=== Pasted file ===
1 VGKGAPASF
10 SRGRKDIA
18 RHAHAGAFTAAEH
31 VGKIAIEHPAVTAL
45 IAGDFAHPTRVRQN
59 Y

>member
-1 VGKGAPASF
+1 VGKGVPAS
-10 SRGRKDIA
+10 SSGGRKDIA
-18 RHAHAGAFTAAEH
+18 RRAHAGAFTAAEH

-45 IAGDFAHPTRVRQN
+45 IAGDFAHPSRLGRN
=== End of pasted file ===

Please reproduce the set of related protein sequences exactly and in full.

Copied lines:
1 VGKGAPASF
10 SRGRKDIA
18 RHAHAGAFTAAEH
31 VGKIAIEHPAVTAL
45 IAGDFAHPTRVRQN
59 Y

>member
-1 VGKGAPASF
+1 VGKGVPAS
-10 SRGRKDIA
+10 SSGGRKDIA
-18 RHAHAGAFTAAEH
+18 RRAHAGAFTAAEH

-45 IAGDFAHPTRVRQN
+45 IAGDFAHPSRLGRN